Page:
Williamson's work is particularly intriguing.An exploration of the way the economy functions shows that its most obvious feature is that people organize themselves into firms. However, the focus of economic theory has largely been on the actions of self-interested individuals and their interactions in the free market.
One of the big shifts in modern economic thinking is to see evolutionary biology as a better analogue to understand the economy as compared to physics (which is where economics borrowed most of its conceptual frameworks from, including the notion of an "equilibrium" et al).
( As an aside "The Origin of wealth" by Eric Beinhocker is a fantastic book to understand how the economy can be best understood with biology rather than physics as an analogue; what he terms as "complexity economics")
To bring out some aspects of the analogy- individuals in an economy work to maximize their own utility (or self-interest). Analogously, genes, in evolutionary biology work to maximize their own interest (i.e. survival)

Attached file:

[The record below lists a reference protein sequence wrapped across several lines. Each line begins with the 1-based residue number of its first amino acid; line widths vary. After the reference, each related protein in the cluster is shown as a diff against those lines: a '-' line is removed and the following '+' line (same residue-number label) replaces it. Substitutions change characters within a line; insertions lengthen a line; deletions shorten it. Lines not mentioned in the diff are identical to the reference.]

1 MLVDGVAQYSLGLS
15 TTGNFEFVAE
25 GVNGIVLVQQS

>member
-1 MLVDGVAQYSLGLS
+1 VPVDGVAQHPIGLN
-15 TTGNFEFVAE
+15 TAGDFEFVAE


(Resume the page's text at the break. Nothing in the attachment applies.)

The fascinating thing is, just as under most circumstances, it is optimal for the "selfish gene" (to use biologist Richard Dawkins evocative term) to organize itself into, well, an organism to ensure its survival (i.e. maximize its selfish interest)- it is also in the interest of utility maximizing individuals to organize themselves into firms to carry on economic activity.
The interesting contrast is that both fields made opposite mistakes historically. Economics got the unit of analysis right- i.e. individuals, but paid scant attention to the emergent phenomenon i.e. the firm. In biology, the emergent phenomenon was well understood (i.e. the study of living organisms), but they got the fundamental unit of analysis wrong (by trying to understand how actions of an organism are in its interest, while the right question to understand was how actions of an organism were in the gene's interest)
Evolutionary biology, has of course now embraced the notion of gene-centered analysis while studying organisms. Post the Williamson award, one would expect economics to pay far more attention to the study of firms, while being rooted in analysis of individual utility maximization